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Manufacturing remains catalyst for domestic growth…despite being devastated by pandemic impact

2021-11-17  Edgar Brandt

Manufacturing remains catalyst for domestic growth…despite being devastated by pandemic impact
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The impact of Covid-19 has been devastating on Namibian manufacturers as reduced economic activity and disrupted global supply lines wreaked havoc on the domestic capacity to produce. This severe impact was felt more by small and medium enterprises in the manufacturing sphere as many were forced to close their doors while bigger companies were better equipped to deal with the distressing consequences of the pandemic. 

According to Ronnie Varkevisser, CEO of the Namibian Manufacturers Association (NMA), manufacturing remains a catalyst for domestic economic growth despite Covid-19 taking a serious toll on the association and its membership base. During an exclusive interview with New Era, Varkevisser informed that the NMA lost various members since the advent of the pandemic, having a severe impact on their membership number. “Many of the bigger companies were able to diversify their production, with many producing masks and hand sanitizer, but the smaller players were left with no option but to either scale down or cease operations,” said Varkevisser. 

The overall impact of this state of affairs, said the NMA CEO, is that Namibia’s manufacturing base is “moving backwards” as some eight years ago the domestic manufacturing industry contributed an estimated 17% to the country’s gross domestic product (GDP) compared to the current dismal 9%. 

“Support for the sector should be focused for Namibia to become an industrialised nation. However, the alignment of different ministries to achieve this goal is lacking,” Varkevisser lamented. To qualify this statement, he mentioned the Growth at Home strategy which he called “a brilliant document with sound policies”. But, Varkevisser questioned the implementation of the strategy, saying, “the execution is not taking place fast enough.”

“A case in point is the current situation of the Retail Charter and even the new Procurement Act. What is the current situation and what is the negative impact on local manufacturing growth because of slow execution? The manufacturing industry is suffering because of the slow implementation of these policies,” Varkevisser warned.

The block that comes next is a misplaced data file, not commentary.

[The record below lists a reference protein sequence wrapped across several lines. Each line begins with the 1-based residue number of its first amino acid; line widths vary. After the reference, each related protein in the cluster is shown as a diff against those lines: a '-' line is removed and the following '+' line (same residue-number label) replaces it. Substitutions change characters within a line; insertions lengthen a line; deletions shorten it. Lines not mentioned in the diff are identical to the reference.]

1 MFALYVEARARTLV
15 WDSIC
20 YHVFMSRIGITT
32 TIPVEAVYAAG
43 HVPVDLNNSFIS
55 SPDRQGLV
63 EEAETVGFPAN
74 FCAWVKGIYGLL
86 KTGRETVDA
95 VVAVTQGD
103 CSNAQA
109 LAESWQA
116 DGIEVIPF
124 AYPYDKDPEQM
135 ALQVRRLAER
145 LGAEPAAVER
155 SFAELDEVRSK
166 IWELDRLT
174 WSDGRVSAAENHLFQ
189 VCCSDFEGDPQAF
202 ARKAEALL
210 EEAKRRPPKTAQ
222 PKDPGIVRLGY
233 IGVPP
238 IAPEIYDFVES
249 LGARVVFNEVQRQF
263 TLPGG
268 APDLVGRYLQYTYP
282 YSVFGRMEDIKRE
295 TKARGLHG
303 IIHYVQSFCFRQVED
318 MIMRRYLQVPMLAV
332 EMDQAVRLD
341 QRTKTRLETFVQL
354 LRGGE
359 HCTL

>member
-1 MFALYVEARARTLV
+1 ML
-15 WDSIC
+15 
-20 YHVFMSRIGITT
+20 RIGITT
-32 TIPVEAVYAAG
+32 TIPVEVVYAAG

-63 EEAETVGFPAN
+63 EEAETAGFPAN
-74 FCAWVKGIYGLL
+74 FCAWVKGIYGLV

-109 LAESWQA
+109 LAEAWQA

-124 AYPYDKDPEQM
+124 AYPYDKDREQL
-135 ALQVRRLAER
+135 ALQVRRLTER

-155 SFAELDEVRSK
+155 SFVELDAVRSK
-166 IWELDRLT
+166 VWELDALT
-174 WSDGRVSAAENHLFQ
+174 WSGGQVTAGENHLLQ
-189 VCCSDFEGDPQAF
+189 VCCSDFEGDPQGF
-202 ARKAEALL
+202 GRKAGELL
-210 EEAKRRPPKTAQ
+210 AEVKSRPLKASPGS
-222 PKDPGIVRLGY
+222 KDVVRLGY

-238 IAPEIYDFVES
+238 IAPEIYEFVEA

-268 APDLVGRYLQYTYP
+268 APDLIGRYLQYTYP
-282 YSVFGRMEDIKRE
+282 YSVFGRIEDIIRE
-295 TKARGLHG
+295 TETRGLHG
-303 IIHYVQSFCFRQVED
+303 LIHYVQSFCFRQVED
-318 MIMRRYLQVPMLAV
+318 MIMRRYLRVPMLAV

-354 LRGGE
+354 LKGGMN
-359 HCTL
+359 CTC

During the one-on-one interview, the CEO also expressed concern about Namibia’s ability to benefit from the Africa Free Trade Agreement, saying much collaboration still needs to take place before individual countries can reap the fruits of this ambitious continental endeavour. “Issues such as the Rules of Origin in the African Free Trade agreement are still a huge factor. Most of this red tape still needs to be eliminated before manufacturers in Namibia and on the continent can truly see the benefits from this agreement,” said Varkevisser. 

The NMA has been described as a major player in influencing the formulation of government policies, particularly those that directly affect manufacturers. These include manufacturing incentives, work permits, national development policies, Growth at Home, etc. 

 In this regard, the NMA also endeavours to influence curriculum development and manufacturing related courses at tertiary institutions for the benefit of the industry and maintains a close working relationship with various relevant stakeholders in this regard. 

The NMA has been in existence since 1994 (and was registered as a section 21 company in 2002) and is thus intimately familiar with the Namibian manufacturing sector, the business environment and all involved stakeholders. 

“It is our constant input to all relevant industry topics that have earned NMA wide recognition not only from its members and other private sector organisations but also from our line Ministry which is the Ministry of Industrialisation and Trade,” said Varkevisser. 

At the beginning of August this year, representatives of the United States Agency for International Development (USAID) and NMA presented trophies to winners of the first-ever Namibia Exporter of the Year Awards where local firm, Plastic Packaging scooped the top honours. At the event, Varkevisser reiterated the NMA’s commitment to continuing the partnership with the USAID in staging the annual awards going forward.

  “The exporter awards are an important milestone in recognising the valuable work that export firms play in Namibia, and we are glad to partner with the USAID TradeHub in this regard and look forward to our future collaboration to grow the awards.”

2021-11-17  Edgar Brandt

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